An essential ingredient of psychological and emotional healing can best be described with the analogy of obedience training of a pet dog. If you are not familiar with obedience training, the purpose is to train the dog ‘to heel.’ For the purposes of this analogy, let’s use ‘heal’ instead of ‘heel.’ The sound is the same, and there is actually a symbolic relationship between the two as the heel is considered a vulnerable area (i.e., achilles heel), and one, consequently, prone to being healed.

One of the most commonly used verbal commands in training the dog is ‘heal’ which when spoken means the dog should walk along side the master, or owner. A leash is used to pull and keep the dog along side the master at the same time the word ‘heal’ is spoken. Through basic conditioning, the dog learns what heal means. The dog comes to learn to walk alongside the master; the dog comes to learn that when the master stops, the dog also stops, and sits. If the master says ‘stay’ and walks a way, the dog learns to remain where it is, and not follow along. If the dog is well healed, the master can throw a piece of meat out in front of the dog, and it will not go for the meat until the master says okay. This metaphor of ‘walking along side the master” or “obeying the master” is an important concept of psychological and emotional healing. However, in this case, the ‘master’ is not somebody external; not some authority figure, skilled professional, famous celebrity or great guru. The master is the ‘still small voice within.’ It is one’s own intuition. It is the secret treasure in the chest. It is the core of our heart. It can be felt. It can be heard. And, it can be nurtured. It is a choice. Quietude is often required to align with one’s intuition. And quietude, like the physician’s prescription to ‘get plenty of rest’ when sick is a well-established and quite valid recommendation. Through quietude, calmness and stillnes, one can access their very subtle, delicate and extra-ordinarily sensitive intuition which can guide them holistically and ecologically.
One of the more important elements in healing, and being well healed, is self-restraint. Just as scratching the scab on a skin wound does not help but hinders the healing, so too there can be many, many actions, and reactions, that one feels compelled to take in the name of psychological or emotional repair but which may in fact cause more damage. As the American statesman Daniel Webster is noted to have said, “A strong conviction that something must be done is the parent of many bad measures.” Sometimes, not doing anything at all is far more helpful than doing something that is ‘thought’ to be appropriate, or even necessary. What we might think is right or helpful may be counter to our intuitive sense of what we need to do, or not do. Not doing, having restraint, can not only be highly restorative, it can be tremendously empowering as well. Conversely, there may be situations being avoided and to which the intuition is ever so softly prompting action.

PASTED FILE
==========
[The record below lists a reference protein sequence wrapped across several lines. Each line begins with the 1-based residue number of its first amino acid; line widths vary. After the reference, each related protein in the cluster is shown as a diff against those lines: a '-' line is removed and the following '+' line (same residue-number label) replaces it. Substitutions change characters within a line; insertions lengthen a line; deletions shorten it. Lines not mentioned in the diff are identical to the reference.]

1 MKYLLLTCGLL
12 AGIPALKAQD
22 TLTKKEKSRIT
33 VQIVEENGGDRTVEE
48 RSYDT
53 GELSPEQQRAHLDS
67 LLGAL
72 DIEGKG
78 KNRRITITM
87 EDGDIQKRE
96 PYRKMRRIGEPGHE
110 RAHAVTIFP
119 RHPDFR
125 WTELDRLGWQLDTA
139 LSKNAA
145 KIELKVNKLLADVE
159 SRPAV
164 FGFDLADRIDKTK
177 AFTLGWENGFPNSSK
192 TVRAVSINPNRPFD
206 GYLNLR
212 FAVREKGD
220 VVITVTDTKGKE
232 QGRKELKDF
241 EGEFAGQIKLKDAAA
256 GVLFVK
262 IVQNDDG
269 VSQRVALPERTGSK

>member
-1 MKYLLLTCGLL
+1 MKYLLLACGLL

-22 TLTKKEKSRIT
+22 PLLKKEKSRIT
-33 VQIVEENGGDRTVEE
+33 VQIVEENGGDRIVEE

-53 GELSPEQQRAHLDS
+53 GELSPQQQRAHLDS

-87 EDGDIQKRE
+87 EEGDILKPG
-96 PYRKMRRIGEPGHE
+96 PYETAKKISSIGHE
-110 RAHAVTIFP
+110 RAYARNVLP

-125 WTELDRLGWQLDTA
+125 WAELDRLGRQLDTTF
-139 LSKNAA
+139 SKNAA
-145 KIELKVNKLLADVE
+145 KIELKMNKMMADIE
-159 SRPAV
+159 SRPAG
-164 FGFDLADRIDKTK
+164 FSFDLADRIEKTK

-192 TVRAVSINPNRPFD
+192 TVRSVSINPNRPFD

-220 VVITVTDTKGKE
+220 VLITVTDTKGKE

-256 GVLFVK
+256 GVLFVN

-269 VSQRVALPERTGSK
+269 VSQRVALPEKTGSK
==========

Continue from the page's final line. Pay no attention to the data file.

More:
Although many well-meaning friends can give various pieces of advice about what to do and not do, and some may be quite valid, and every community has many excellent healing professionals, offering a variety of modalities, techniques and methods, choices about what to do, and what to not do, are best based on something inside us, something subtle and delicate, something extra-ordinarily sensitive – something we call intuition. Alignment with that is to heal.


 

Love is Bad

red rose

In today’s adolescent vernacular, bad can often mean good. Even the word sick can mean good. You may have heard some kid saying something like ‘oh, yeah, that movie was bad’ or ‘that guitar solo was so sick’ meaning, actually, that they were quite good. Love is bad.